Health - Personalised Healthcare

Applying numerical simulation to surgery

Changed on 11/03/2021
Built on cooperation between researchers in biological fluid dynamics, mathematical modelling specialists and doctors, the Reo project team came to an end in December 2018. This is an opportunity to look back on the research into congenital heart diseases and liver surgery that Irène Vignon-Clémentel, senior researcher at Inria Paris, conducted over more than 12 years in that multidisciplinary team.
L'équipe-projet REO
© Inria / Photo C. Morel


Understand and predict the impact of a surgical intervention using mathematical models and numerical simulations capable of precisely reproducing the procedure's impact on the cardiovascular system. That was the goal that Irène set for herself when she joined the Reo project team in 2006.

It was after completing her thesis in mechanical engineering at the prestigious Stanford University in America that she decided to join the Inria Paris project team. Since then, this specialist in biological fluid dynamics has formed fruitful partnerships with other Inria teams and foreign biomechanics laboratories with complementary expertise. Several surgeons and cardiologists receptive to the methods of numerical modelling have also launched partnerships with her team.

The scientific projects that I run in these areas always begin by asking a doctor about the potential effects a surgical approach may have on the vascular system. 

Through a partnership begun during her thesis with Professor Jeffrey Feinstein, an interventional cardiologist at Lucile Packard Children's Hospital Stanford, Irène initially focused on single ventricle defects. This congenital malformation is the existence of a single ventricular chamber. It requires several early surgical interventions to restore circulatory function in the newborn. "By combining physiological data collected in young patients with mathematical models, we succeeded in simulating blood flow in the large vessels ," explains the researcher. "Even if the issue of confirming our predictions is still complex, they show that it is possible to anticipate changes in arterial or venous blood pressure due to the operation. "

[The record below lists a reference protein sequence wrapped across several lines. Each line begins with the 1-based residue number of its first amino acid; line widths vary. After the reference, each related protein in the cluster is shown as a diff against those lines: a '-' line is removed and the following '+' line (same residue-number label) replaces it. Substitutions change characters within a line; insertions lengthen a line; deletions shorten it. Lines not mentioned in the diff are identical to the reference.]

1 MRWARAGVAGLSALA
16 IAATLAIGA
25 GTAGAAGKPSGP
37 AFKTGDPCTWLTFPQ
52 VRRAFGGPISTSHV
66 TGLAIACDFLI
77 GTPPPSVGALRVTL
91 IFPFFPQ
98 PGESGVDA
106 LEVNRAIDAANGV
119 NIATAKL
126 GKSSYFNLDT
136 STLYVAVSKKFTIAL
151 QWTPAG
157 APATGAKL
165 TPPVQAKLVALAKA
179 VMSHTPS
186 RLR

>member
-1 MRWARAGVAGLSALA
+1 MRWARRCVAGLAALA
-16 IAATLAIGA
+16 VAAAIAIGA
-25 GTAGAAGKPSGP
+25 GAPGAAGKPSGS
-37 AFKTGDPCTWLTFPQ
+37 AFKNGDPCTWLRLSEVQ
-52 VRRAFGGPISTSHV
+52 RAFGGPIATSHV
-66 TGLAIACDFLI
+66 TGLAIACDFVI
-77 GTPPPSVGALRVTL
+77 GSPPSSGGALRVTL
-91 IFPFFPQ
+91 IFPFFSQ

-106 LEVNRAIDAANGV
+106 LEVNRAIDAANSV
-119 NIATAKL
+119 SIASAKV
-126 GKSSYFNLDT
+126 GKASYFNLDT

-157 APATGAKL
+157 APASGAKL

The tetralogy of Fallot accounts for around 10% of congenital heart malformations. To treat this disease which often leads to pulmonary valve insufficiency and right ventricular outflow tract dilatation, Professor Younes Boudjemline, then interventional cardiologist at Hôpital Necker-Enfants Malades children's hospital, came up with an innovative medical device.

It combines a reducer for the pulmonary artery at its origin in the right ventricle with an in-built valve. Given the risk of a fall in blood pressure associated with this interventional strategy, Professor Boudjemline turned to Irène and her team to explore the design of the implant so as to anticipate the risks of placing it in patients. "Using numerical models, we determined that it was better to perform pulmonary artery reduction and implant placement simultaneously, " observes the researcher. "Our simulations also showed that if the implant were to slip it would happen against the flow of blood. This might influence how the cardiologist needs to anchor the implant. "


Since 2012, Irène has also launched a research project on liver surgery in tandem with the team of Professor Eric Vibert, a liver surgeon at Hôpital Paul Brousse in Villejuif. The goal of this new area of research is to understand the effect of partial liver resection on liver vascularisation and function. The technique is used in the treatment of diseases such as cirrhosis and liver cancer.

Currently, this surgical intervention mainly relies on empirical considerations, for example the need to preserve a minimal liver volume that equates to around 0.4% of the patient's body size. Irène's new area of research aims to predict changes in blood pressure and blood flow in the highly vascularised liver as determined by the surgical plan being envisaged.

Launched as part of a French National Research Agency project, the work will be carried on by a new Inria project team that the researcher is setting up.

"By using preoperative data from patients with cirrhosis or liver cancer and combining it with mathematical tools […], partial resection could be conducted based on the physiological characteristics of each patient, "she says. "Even though this new research topic is forcing me into unfamiliar territory, it is still just as exciting.  "